Ibix
2020 Award
It's trivial to set up situations where both twins undergo the same accelerations but end up different ages. A variant on Jambaugh's circular tracks will do it.

Contradicting the principle of relativity doesn't seem to me like a good way to go about understanding the theory of relativity.
The relativity principle is about not knowing that we are moving, thus when we know and we need to calculate time dilation, it is easier not to refer to it.

It is possible completely rule out accelerations the following way. FIRST twin is at rest, the SECOND approaches him. When they meet, they synchronize clocks, their clocks show 0. Twins recede from each other and the SECOND meets another - THIRD twin who flies towards the FIRST. When they meet, they synchronize clocks. Let's say their clocks show 3. Then that THIRD twin meets FIRST and they compare clock readings again. THIRD clock will show less time.

In case if we consider the case (motion of twins) from any arbitrary chosen frame (as @Ibix proposed), the paradox simply turns into effect. Two twins move side by side. One if them suddenly stops. It is clear his clock now will tick faster than moving one. His (stopped) clock will tick at the same rate as any synchronized clock of that frame, in which motion takes place. Thus, it will be ticking faster than moving one. Then he suddenly starts (or passes clock readings to third brother, who passes by) and catches up moving one. It is easy to calculate, that while he overtakes moving one, his clock will show gamma times less time.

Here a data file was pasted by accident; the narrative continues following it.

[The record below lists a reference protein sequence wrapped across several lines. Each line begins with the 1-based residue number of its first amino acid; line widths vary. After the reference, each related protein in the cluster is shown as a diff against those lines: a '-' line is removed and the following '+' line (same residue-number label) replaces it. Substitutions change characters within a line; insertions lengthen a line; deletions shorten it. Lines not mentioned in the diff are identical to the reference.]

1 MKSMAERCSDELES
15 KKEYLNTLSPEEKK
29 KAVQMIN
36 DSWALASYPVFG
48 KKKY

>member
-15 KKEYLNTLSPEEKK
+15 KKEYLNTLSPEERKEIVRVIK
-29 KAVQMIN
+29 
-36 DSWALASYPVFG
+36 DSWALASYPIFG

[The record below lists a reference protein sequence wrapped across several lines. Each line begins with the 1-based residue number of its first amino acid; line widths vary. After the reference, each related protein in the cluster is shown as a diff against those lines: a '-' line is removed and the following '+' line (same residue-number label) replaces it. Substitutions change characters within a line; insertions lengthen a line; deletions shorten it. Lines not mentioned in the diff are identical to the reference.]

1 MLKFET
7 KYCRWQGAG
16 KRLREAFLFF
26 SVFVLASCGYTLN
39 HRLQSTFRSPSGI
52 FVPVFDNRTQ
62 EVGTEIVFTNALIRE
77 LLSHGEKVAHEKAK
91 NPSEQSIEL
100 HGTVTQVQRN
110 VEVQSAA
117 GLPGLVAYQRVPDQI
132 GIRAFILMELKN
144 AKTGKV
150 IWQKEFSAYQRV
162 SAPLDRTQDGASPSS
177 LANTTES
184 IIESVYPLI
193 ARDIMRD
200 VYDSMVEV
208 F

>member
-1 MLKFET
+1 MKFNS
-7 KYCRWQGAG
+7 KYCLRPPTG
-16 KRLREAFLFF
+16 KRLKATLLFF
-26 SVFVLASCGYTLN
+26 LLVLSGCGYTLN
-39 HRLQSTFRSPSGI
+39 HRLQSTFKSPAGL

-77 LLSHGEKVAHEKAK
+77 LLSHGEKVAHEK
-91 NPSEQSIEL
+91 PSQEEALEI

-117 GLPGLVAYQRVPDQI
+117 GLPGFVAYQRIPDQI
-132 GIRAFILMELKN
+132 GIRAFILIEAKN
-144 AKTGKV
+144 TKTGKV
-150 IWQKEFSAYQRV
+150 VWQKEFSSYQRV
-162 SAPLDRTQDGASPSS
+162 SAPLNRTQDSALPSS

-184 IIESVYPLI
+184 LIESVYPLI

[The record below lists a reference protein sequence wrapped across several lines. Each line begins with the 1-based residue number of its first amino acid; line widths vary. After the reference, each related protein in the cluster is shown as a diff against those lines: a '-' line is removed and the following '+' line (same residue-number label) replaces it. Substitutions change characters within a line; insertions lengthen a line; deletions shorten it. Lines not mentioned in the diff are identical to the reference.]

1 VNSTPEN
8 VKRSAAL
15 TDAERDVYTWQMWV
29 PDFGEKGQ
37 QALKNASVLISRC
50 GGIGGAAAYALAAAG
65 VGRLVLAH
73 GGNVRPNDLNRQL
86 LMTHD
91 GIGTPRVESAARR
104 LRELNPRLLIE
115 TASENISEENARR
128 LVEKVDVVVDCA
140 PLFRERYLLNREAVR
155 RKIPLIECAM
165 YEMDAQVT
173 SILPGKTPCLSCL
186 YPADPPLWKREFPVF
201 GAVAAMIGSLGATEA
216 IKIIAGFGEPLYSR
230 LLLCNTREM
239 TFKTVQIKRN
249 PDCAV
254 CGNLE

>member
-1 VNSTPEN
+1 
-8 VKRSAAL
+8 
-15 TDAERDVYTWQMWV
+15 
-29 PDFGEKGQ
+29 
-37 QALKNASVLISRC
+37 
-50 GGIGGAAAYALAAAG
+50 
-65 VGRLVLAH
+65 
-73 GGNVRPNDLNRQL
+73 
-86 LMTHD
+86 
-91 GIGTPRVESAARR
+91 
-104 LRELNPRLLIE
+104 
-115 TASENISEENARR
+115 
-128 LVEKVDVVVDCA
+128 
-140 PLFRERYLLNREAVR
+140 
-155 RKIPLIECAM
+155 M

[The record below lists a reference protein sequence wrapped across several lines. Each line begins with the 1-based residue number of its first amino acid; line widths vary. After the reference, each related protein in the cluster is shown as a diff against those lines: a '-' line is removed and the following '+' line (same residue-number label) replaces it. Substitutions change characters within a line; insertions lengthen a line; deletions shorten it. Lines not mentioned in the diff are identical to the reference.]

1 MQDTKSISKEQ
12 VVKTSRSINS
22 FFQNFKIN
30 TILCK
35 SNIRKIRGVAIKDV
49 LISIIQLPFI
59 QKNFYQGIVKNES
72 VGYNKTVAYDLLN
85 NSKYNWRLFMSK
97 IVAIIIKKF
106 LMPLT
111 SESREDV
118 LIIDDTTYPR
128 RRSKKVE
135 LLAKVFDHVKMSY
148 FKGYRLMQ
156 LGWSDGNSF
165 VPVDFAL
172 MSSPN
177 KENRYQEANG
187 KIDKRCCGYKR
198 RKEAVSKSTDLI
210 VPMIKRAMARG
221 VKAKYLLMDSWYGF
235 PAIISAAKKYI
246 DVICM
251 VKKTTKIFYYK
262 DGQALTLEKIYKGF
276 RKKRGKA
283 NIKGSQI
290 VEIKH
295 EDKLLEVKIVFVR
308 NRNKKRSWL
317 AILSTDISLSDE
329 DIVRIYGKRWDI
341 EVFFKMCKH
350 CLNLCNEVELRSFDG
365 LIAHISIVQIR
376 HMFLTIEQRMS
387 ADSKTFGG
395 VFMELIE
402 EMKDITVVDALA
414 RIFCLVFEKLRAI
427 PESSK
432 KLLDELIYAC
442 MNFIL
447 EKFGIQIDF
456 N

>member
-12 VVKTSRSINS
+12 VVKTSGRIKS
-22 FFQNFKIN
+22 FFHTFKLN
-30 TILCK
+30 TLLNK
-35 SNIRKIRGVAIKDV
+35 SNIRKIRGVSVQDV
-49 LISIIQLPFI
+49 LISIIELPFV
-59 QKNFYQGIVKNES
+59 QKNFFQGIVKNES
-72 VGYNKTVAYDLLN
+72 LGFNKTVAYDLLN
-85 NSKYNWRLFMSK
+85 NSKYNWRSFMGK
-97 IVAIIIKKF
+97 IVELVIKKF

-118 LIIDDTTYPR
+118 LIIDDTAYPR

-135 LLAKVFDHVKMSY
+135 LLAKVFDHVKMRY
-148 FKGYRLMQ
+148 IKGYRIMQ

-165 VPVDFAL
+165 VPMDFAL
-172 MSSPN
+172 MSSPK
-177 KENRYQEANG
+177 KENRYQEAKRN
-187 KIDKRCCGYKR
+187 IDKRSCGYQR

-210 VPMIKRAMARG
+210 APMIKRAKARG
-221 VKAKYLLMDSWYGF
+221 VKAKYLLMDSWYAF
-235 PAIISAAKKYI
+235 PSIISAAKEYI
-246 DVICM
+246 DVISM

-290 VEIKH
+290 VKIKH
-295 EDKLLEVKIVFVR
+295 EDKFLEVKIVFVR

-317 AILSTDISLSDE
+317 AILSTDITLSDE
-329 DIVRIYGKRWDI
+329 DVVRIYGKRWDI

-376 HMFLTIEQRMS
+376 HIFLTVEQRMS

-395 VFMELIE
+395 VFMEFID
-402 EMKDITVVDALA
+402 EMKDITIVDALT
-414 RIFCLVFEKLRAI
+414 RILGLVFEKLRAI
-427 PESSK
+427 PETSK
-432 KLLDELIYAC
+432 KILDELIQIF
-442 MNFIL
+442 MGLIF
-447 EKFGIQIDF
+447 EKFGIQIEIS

Dale
Mentor
2020 Award
I used two clocks only because the problem was easier to describe, which would be the case if, in the problem you asked me to solve, you could pick only one possibility where you think acceleration is not determinant.
I already did that. Two clocks moving initially at the same velocity, the one on the right accelerates to the right. The one in the right may tick faster or it may tick slower, dependent on the initial velocity. The acceleration alone does not determine it, the velocity (in an inertial frame) does.